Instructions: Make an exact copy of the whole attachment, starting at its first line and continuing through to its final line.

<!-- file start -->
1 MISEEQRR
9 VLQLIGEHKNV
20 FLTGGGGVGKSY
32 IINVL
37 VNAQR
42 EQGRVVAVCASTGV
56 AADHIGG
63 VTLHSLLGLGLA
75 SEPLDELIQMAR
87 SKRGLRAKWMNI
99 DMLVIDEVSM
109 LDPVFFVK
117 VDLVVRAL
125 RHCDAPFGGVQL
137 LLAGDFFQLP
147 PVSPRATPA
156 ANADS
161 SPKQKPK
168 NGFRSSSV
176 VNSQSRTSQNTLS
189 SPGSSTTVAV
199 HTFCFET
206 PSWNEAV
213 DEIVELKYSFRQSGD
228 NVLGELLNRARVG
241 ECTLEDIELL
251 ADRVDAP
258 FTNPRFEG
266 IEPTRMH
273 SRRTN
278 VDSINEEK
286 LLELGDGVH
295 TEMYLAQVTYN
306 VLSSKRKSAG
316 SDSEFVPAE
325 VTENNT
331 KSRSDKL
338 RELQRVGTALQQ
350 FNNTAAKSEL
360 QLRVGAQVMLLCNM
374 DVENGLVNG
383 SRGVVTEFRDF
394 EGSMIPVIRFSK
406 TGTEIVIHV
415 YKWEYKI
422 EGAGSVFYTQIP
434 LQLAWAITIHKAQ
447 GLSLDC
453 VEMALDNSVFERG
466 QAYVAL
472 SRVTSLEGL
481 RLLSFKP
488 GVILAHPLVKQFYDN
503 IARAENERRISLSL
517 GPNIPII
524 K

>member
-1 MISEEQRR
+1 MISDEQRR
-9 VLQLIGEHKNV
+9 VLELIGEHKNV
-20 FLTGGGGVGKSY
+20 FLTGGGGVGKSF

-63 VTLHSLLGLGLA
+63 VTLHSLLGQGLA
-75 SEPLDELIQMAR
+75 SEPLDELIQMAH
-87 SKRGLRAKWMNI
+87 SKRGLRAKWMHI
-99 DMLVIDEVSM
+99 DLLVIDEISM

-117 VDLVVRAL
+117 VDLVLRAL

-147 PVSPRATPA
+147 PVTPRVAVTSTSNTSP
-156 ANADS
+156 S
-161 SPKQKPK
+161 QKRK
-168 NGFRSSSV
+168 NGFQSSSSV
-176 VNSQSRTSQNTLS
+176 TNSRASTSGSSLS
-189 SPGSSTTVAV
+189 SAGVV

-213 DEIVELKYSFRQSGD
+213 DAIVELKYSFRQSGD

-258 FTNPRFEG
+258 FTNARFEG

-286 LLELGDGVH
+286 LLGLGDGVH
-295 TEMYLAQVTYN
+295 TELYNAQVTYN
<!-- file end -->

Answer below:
1 MISEEQRR
9 VLQLIGEHKNV
20 FLTGGGGVGKSY
32 IINVL
37 VNAQR
42 EQGRVVAVCASTGV
56 AADHIGG
63 VTLHSLLGLGLA
75 SEPLDELIQMAR
87 SKRGLRAKWMNI
99 DMLVIDEVSM
109 LDPVFFVK
117 VDLVVRAL
125 RHCDAPFGGVQL
137 LLAGDFFQLP
147 PVSPRATPA
156 ANADS
161 SPKQKPK
168 NGFRSSSV
176 VNSQSRTSQNTLS
189 SPGSSTTVAV
199 HTFCFET
206 PSWNEAV
213 DEIVELKYSFRQSGD
228 NVLGELLNRARVG
241 ECTLEDIELL
251 ADRVDAP
258 FTNPRFEG
266 IEPTRMH
273 SRRTN
278 VDSINEEK
286 LLELGDGVH
295 TEMYLAQVTYN
306 VLSSKRKSAG
316 SDSEFVPAE
325 VTENNT
331 KSRSDKL
338 RELQRVGTALQQ
350 FNNTAAKSEL
360 QLRVGAQVMLLCNM
374 DVENGLVNG
383 SRGVVTEFRDF
394 EGSMIPVIRFSK
406 TGTEIVIHV
415 YKWEYKI
422 EGAGSVFYTQIP
434 LQLAWAITIHKAQ
447 GLSLDC
453 VEMALDNSVFERG
466 QAYVAL
472 SRVTSLEGL
481 RLLSFKP
488 GVILAHPLVKQFYDN
503 IARAENERRISLSL
517 GPNIPII
524 K

>member
-1 MISEEQRR
+1 MISDEQRR
-9 VLQLIGEHKNV
+9 VLELIGEHKNV
-20 FLTGGGGVGKSY
+20 FLTGGGGVGKSF

-63 VTLHSLLGLGLA
+63 VTLHSLLGQGLA
-75 SEPLDELIQMAR
+75 SEPLDELIQMAH
-87 SKRGLRAKWMNI
+87 SKRGLRAKWMHI
-99 DMLVIDEVSM
+99 DLLVIDEISM

-117 VDLVVRAL
+117 VDLVLRAL

-147 PVSPRATPA
+147 PVTPRVAVTSTSNTSP
-156 ANADS
+156 S
-161 SPKQKPK
+161 QKRK
-168 NGFRSSSV
+168 NGFQSSSSV
-176 VNSQSRTSQNTLS
+176 TNSRASTSGSSLS
-189 SPGSSTTVAV
+189 SAGVV

-213 DEIVELKYSFRQSGD
+213 DAIVELKYSFRQSGD

-258 FTNPRFEG
+258 FTNARFEG

-286 LLELGDGVH
+286 LLGLGDGVH
-295 TEMYLAQVTYN
+295 TELYNAQVTYN